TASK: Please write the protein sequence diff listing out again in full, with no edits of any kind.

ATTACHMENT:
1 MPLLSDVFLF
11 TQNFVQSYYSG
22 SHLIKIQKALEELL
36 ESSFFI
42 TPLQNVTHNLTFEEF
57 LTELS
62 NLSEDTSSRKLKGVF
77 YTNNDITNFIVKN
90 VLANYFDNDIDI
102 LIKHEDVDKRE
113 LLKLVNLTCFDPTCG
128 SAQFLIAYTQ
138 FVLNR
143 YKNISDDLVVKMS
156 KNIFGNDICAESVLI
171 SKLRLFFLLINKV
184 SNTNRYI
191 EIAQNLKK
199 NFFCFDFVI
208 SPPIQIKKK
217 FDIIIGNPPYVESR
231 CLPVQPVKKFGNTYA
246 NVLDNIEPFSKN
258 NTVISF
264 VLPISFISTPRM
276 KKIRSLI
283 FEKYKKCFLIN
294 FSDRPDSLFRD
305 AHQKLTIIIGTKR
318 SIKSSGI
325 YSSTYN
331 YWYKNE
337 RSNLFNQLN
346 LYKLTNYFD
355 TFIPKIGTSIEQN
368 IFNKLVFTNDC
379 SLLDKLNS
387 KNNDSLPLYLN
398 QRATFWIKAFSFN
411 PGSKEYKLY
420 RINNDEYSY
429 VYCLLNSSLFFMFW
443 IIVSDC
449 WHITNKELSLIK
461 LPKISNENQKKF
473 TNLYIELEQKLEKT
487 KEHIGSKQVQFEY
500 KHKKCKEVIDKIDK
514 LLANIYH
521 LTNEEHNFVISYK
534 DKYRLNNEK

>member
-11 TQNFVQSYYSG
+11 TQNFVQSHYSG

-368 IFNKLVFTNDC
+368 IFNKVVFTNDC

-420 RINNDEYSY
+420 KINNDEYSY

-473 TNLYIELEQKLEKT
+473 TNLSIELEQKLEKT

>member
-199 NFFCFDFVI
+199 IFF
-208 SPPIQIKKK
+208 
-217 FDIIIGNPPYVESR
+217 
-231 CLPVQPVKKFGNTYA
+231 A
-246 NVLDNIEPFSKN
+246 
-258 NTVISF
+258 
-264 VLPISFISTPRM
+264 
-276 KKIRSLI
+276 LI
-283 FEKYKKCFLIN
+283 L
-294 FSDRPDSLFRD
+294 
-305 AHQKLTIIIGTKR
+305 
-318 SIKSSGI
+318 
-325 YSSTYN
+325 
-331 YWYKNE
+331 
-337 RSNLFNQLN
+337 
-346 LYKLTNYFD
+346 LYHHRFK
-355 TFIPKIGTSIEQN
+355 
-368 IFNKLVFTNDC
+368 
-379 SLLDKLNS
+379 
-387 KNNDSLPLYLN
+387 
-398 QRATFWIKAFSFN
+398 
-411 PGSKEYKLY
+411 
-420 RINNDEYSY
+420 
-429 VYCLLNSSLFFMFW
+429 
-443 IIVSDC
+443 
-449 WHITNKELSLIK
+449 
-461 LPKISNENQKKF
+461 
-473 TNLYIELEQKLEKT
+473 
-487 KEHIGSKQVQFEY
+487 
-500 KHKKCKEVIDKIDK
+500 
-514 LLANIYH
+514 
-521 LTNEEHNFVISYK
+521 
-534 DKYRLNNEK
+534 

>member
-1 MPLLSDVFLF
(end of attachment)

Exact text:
1 MPLLSDVFLF
11 TQNFVQSYYSG
22 SHLIKIQKALEELL
36 ESSFFI
42 TPLQNVTHNLTFEEF
57 LTELS
62 NLSEDTSSRKLKGVF
77 YTNNDITNFIVKN
90 VLANYFDNDIDI
102 LIKHEDVDKRE
113 LLKLVNLTCFDPTCG
128 SAQFLIAYTQ
138 FVLNR
143 YKNISDDLVVKMS
156 KNIFGNDICAESVLI
171 SKLRLFFLLINKV
184 SNTNRYI
191 EIAQNLKK
199 NFFCFDFVI
208 SPPIQIKKK
217 FDIIIGNPPYVESR
231 CLPVQPVKKFGNTYA
246 NVLDNIEPFSKN
258 NTVISF
264 VLPISFISTPRM
276 KKIRSLI
283 FEKYKKCFLIN
294 FSDRPDSLFRD
305 AHQKLTIIIGTKR
318 SIKSSGI
325 YSSTYN
331 YWYKNE
337 RSNLFNQLN
346 LYKLTNYFD
355 TFIPKIGTSIEQN
368 IFNKLVFTNDC
379 SLLDKLNS
387 KNNDSLPLYLN
398 QRATFWIKAFSFN
411 PGSKEYKLY
420 RINNDEYSY
429 VYCLLNSSLFFMFW
443 IIVSDC
449 WHITNKELSLIK
461 LPKISNENQKKF
473 TNLYIELEQKLEKT
487 KEHIGSKQVQFEY
500 KHKKCKEVIDKIDK
514 LLANIYH
521 LTNEEHNFVISYK
534 DKYRLNNEK

>member
-11 TQNFVQSYYSG
+11 TQNFVQSHYSG

-368 IFNKLVFTNDC
+368 IFNKVVFTNDC

-420 RINNDEYSY
+420 KINNDEYSY

-473 TNLYIELEQKLEKT
+473 TNLSIELEQKLEKT

>member
-199 NFFCFDFVI
+199 IFF
-208 SPPIQIKKK
+208 
-217 FDIIIGNPPYVESR
+217 
-231 CLPVQPVKKFGNTYA
+231 A
-246 NVLDNIEPFSKN
+246 
-258 NTVISF
+258 
-264 VLPISFISTPRM
+264 
-276 KKIRSLI
+276 LI
-283 FEKYKKCFLIN
+283 L
-294 FSDRPDSLFRD
+294 
-305 AHQKLTIIIGTKR
+305 
-318 SIKSSGI
+318 
-325 YSSTYN
+325 
-331 YWYKNE
+331 
-337 RSNLFNQLN
+337 
-346 LYKLTNYFD
+346 LYHHRFK
-355 TFIPKIGTSIEQN
+355 
-368 IFNKLVFTNDC
+368 
-379 SLLDKLNS
+379 
-387 KNNDSLPLYLN
+387 
-398 QRATFWIKAFSFN
+398 
-411 PGSKEYKLY
+411 
-420 RINNDEYSY
+420 
-429 VYCLLNSSLFFMFW
+429 
-443 IIVSDC
+443 
-449 WHITNKELSLIK
+449 
-461 LPKISNENQKKF
+461 
-473 TNLYIELEQKLEKT
+473 
-487 KEHIGSKQVQFEY
+487 
-500 KHKKCKEVIDKIDK
+500 
-514 LLANIYH
+514 
-521 LTNEEHNFVISYK
+521 
-534 DKYRLNNEK
+534 

>member
-1 MPLLSDVFLF